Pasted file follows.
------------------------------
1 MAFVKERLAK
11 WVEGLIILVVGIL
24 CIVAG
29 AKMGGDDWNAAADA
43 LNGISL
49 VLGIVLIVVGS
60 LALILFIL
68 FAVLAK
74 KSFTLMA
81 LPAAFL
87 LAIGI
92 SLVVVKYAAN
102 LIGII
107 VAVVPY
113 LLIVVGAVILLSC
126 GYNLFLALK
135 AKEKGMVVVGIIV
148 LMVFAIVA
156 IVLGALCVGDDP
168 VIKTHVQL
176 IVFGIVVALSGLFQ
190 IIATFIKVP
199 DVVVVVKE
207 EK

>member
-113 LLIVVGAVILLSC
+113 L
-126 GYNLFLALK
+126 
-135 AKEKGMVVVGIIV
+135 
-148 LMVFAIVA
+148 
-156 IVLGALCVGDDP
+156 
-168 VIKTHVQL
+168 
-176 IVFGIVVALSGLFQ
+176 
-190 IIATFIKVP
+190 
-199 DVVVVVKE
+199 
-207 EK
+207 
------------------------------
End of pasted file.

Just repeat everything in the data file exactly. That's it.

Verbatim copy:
1 MAFVKERLAK
11 WVEGLIILVVGIL
24 CIVAG
29 AKMGGDDWNAAADA
43 LNGISL
49 VLGIVLIVVGS
60 LALILFIL
68 FAVLAK
74 KSFTLMA
81 LPAAFL
87 LAIGI
92 SLVVVKYAAN
102 LIGII
107 VAVVPY
113 LLIVVGAVILLSC
126 GYNLFLALK
135 AKEKGMVVVGIIV
148 LMVFAIVA
156 IVLGALCVGDDP
168 VIKTHVQL
176 IVFGIVVALSGLFQ
190 IIATFIKVP
199 DVVVVVKE
207 EK

>member
-113 LLIVVGAVILLSC
+113 L
-126 GYNLFLALK
+126 
-135 AKEKGMVVVGIIV
+135 
-148 LMVFAIVA
+148 
-156 IVLGALCVGDDP
+156 
-168 VIKTHVQL
+168 
-176 IVFGIVVALSGLFQ
+176 
-190 IIATFIKVP
+190 
-199 DVVVVVKE
+199 
-207 EK
+207 